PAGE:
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How to deduct moving expenses

February 20th, 2013 - 1:05 PM

Deducting Moving Expenses

According to the IRS, if you moved for a job in 2012, you may be able to deduct your moving expenses when you file your 2012 return. (I moved for a job last year, so this is exactly what I plan to do). Today I’ll give you some basic information about deducting moving expenses, but for detailed information, you can visit the IRS website and check out publication 521. Then, when you’re ready to file, figure your moving expenses on Form 3903. Keep in mind that this deduction only applies if you move for a job – whether a new job, a job relocation, or your first job (pay attention college grads).

Let’s take a look at the basics of how to deduct your moving expenses:  

First, there are three requirements that must be met in order to qualify to deduct your moving expenses: Your move must be closely related to the start of work; you must meet the distance test; and you must meet the time test.

Closely Related to The Start of Work
Moving expenses incurred within one year from the date you start your new job will typically be considered “closely related.”  Note that it’s not necessary to have a job secured before you move as long as you do go to work there. If you do not move within one year of the date you begin working at your new job, you normally cannot deduct the expenses (unless you can show circumstances that prevented a move within that time).

The 50 Mile Distance Test
In order to pass this test, your new job location has to be at least 50 miles farther from your former residence than your old main job location was. For example, the location of my previous job was only 3.1 miles from the home I used to live in. My new job is 82 miles away from that home. That means the location of my new job is 78.0 miles farther. I passed the test!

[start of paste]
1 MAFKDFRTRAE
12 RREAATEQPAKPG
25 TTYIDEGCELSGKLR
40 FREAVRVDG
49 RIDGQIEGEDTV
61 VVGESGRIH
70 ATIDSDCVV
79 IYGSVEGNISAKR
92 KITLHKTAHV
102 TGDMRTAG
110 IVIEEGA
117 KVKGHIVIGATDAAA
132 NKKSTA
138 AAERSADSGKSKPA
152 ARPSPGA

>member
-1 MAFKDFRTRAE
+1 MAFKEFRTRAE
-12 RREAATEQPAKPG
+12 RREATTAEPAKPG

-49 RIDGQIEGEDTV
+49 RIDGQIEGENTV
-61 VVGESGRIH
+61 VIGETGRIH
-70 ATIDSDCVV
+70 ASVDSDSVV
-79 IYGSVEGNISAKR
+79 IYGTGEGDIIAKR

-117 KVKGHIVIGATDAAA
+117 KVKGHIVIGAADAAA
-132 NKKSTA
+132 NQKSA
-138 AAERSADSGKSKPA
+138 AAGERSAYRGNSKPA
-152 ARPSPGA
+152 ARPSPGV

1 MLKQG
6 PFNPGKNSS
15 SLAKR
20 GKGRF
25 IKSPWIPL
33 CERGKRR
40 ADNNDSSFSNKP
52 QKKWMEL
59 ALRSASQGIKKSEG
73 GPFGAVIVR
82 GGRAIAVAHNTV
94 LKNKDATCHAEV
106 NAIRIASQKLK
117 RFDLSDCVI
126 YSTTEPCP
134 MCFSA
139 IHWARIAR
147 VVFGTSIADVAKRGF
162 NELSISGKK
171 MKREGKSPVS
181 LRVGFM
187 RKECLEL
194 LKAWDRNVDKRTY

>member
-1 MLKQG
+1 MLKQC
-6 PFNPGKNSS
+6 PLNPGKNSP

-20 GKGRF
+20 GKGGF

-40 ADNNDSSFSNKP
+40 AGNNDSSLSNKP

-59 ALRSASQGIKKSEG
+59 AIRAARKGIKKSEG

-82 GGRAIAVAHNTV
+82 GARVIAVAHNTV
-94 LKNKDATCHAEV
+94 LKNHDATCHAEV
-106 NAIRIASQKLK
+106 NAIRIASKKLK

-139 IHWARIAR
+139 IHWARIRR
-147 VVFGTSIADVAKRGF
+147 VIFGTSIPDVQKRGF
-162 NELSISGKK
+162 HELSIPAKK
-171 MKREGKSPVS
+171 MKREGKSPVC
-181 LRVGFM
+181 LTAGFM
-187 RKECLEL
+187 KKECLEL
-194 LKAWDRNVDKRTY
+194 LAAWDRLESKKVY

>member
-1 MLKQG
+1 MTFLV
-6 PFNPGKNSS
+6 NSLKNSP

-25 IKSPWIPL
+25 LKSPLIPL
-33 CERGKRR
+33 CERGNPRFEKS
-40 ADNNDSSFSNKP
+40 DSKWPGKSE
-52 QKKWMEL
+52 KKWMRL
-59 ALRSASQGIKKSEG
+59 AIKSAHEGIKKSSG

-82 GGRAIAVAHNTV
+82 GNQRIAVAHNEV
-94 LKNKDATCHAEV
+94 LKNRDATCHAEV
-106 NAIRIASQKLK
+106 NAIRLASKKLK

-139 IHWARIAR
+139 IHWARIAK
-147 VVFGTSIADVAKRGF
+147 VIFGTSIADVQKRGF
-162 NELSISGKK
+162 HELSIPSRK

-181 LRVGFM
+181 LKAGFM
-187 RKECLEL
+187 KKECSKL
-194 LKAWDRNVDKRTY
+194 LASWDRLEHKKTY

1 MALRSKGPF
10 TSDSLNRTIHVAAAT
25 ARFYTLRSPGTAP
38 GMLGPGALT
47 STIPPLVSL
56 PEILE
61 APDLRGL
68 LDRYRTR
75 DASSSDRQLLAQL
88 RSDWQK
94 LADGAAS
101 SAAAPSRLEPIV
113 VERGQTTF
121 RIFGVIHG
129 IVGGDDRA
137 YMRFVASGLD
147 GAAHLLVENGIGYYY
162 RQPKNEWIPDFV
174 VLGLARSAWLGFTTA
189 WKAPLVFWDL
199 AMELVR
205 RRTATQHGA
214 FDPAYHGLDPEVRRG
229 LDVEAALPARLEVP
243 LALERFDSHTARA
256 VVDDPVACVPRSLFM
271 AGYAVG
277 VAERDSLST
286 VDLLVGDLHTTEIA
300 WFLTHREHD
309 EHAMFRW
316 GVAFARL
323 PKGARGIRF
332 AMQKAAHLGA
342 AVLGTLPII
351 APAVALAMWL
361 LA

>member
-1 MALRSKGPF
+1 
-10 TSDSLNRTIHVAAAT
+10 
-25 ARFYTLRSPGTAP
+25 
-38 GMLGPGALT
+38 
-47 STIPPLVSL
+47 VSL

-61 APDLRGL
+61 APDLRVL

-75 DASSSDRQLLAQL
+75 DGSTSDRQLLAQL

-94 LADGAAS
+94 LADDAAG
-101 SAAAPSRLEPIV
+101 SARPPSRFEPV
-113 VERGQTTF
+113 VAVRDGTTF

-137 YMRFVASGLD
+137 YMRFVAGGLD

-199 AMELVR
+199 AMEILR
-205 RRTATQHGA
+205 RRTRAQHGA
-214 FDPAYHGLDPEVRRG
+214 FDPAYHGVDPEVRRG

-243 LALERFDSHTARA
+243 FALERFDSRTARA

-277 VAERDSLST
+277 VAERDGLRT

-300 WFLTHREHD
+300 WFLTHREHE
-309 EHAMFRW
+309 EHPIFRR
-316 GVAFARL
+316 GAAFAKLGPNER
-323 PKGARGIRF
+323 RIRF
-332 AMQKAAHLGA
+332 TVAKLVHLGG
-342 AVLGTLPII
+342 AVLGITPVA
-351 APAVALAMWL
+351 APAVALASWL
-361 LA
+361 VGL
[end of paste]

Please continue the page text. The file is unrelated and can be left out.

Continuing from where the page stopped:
Note: If you have no previous workplace, your new job location must be at least 50 miles from your old home.

The Time Test
This test basically just makes sure that you’re actually moving for work.

  • If you are an employee, in order to pass this test you must work full-time for at least 39 weeks (9 months) during the first 12 months immediately following your arrival in the general area of your job location. For example, I started full-time in May 2012, so I’ll have to wait until February 2013 to pass this test. Even though I have not met the time test by the time my 2012 return is due, I can still deduct my moving expenses on my 2012 tax return because I expect to meet the 39-week test in 2013 – the same applies for meeting the 78-week test.
  • If you are self-employed, you must work full time for at least 39 weeks during the first 12 months and for a total of at least 78 weeks (18 months) during the first 24 months after you arrive in the general area of your new job location (78-week test).

Note: There are exceptions to the time test in the case of death, disability, or involuntary separation. Talk to your tax advisor if you are unsure.